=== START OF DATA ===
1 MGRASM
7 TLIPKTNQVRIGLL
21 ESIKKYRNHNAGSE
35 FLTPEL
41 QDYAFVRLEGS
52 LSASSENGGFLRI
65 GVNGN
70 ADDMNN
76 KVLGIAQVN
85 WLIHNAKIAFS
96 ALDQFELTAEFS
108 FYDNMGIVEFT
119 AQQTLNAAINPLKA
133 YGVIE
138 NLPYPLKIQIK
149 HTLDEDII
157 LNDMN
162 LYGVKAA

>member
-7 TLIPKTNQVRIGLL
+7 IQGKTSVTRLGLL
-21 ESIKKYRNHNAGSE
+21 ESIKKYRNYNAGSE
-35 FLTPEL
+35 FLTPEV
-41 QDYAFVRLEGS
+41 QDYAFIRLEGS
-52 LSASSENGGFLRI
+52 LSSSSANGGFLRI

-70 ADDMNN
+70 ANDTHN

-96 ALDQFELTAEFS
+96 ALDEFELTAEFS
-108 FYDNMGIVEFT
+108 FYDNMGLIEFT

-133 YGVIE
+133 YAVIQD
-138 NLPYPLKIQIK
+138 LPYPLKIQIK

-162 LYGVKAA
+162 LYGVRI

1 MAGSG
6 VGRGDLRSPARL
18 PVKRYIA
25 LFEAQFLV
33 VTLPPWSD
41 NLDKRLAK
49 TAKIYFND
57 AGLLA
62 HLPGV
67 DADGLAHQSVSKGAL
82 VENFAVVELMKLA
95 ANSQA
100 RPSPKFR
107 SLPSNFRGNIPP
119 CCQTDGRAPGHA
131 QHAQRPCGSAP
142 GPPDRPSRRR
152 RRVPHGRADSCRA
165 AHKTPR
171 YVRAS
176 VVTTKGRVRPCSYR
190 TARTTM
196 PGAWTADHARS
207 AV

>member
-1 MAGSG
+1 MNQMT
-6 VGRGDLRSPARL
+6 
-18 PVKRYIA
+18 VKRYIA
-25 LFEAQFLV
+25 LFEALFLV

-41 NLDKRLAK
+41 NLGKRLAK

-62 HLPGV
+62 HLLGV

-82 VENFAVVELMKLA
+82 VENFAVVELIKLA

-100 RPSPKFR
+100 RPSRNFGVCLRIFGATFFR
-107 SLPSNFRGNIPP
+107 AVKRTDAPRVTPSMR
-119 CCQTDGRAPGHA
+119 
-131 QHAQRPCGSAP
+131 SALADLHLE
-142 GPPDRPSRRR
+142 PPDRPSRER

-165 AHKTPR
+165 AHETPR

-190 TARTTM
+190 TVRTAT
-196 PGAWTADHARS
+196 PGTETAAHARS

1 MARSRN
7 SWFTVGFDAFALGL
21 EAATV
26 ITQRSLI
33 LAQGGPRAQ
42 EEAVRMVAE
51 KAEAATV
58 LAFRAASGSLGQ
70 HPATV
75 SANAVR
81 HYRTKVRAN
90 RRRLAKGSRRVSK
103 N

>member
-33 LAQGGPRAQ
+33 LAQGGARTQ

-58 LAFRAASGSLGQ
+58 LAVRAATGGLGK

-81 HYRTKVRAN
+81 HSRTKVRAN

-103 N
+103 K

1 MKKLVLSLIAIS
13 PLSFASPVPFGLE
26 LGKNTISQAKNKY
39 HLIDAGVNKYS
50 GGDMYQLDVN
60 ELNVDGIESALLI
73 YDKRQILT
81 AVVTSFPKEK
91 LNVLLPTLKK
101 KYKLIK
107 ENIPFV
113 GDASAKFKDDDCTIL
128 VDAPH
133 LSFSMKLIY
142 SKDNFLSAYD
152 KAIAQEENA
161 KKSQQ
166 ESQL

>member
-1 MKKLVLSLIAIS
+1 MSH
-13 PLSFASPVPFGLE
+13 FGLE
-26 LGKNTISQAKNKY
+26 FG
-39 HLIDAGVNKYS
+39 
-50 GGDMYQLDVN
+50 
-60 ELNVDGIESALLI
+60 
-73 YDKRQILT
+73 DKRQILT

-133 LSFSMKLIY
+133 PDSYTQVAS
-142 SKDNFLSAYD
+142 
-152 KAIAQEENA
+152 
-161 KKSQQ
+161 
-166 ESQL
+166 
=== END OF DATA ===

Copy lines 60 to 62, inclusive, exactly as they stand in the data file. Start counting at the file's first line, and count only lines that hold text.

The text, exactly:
165 AHKTPR
171 YVRAS
176 VVTTKGRVRPCSYR